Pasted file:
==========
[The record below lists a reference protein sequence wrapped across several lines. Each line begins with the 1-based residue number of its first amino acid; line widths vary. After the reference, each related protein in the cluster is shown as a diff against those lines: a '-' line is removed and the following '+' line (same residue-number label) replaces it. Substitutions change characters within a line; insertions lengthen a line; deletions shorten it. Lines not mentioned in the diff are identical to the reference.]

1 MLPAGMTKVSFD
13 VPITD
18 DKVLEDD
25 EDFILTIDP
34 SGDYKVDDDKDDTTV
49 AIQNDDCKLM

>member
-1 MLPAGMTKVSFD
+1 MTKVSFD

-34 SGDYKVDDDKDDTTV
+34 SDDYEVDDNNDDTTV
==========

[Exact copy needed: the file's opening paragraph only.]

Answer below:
[The record below lists a reference protein sequence wrapped across several lines. Each line begins with the 1-based residue number of its first amino acid; line widths vary. After the reference, each related protein in the cluster is shown as a diff against those lines: a '-' line is removed and the following '+' line (same residue-number label) replaces it. Substitutions change characters within a line; insertions lengthen a line; deletions shorten it. Lines not mentioned in the diff are identical to the reference.]